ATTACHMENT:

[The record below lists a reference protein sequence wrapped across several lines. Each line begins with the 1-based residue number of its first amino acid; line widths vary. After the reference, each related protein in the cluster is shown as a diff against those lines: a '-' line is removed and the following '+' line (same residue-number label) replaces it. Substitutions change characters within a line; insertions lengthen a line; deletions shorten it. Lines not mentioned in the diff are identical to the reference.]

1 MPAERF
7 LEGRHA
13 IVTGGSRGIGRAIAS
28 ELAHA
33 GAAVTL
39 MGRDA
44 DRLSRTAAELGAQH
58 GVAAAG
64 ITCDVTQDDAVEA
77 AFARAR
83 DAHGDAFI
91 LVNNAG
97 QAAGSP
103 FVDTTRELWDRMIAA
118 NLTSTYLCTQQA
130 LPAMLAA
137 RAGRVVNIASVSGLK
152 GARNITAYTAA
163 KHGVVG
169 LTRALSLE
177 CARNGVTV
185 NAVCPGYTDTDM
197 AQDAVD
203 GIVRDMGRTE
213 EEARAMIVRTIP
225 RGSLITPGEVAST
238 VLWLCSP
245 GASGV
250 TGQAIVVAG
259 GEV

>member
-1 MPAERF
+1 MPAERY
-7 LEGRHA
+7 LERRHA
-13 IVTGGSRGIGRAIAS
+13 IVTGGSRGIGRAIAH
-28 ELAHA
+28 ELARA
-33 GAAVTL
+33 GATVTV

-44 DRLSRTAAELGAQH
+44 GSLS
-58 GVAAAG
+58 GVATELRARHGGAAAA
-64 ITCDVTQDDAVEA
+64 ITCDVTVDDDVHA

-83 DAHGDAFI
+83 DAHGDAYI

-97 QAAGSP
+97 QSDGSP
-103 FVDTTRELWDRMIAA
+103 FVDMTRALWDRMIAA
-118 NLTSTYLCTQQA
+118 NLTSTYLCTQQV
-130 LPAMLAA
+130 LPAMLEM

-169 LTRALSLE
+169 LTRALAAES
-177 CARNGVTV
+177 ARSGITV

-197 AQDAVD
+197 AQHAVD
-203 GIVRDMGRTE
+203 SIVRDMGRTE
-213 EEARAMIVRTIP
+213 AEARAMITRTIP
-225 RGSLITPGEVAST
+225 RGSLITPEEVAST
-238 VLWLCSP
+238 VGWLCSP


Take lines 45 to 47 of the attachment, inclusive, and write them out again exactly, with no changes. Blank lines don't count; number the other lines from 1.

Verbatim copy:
-58 GVAAAG
+58 GVATELRARHGGAAAA
-64 ITCDVTQDDAVEA